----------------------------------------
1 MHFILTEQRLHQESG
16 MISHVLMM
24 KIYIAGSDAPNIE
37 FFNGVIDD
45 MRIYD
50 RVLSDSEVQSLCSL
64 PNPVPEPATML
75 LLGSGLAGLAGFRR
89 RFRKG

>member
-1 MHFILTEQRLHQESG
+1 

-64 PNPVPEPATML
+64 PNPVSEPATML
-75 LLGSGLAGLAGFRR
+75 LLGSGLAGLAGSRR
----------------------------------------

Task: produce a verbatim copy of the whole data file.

1 MHFILTEQRLHQESG
16 MISHVLMM
24 KIYIAGSDAPNIE
37 FFNGVIDD
45 MRIYD
50 RVLSDSEVQSLCSL
64 PNPVPEPATML
75 LLGSGLAGLAGFRR
89 RFRKG

>member
-1 MHFILTEQRLHQESG
+1 

-64 PNPVPEPATML
+64 PNPVSEPATML
-75 LLGSGLAGLAGFRR
+75 LLGSGLAGLAGSRR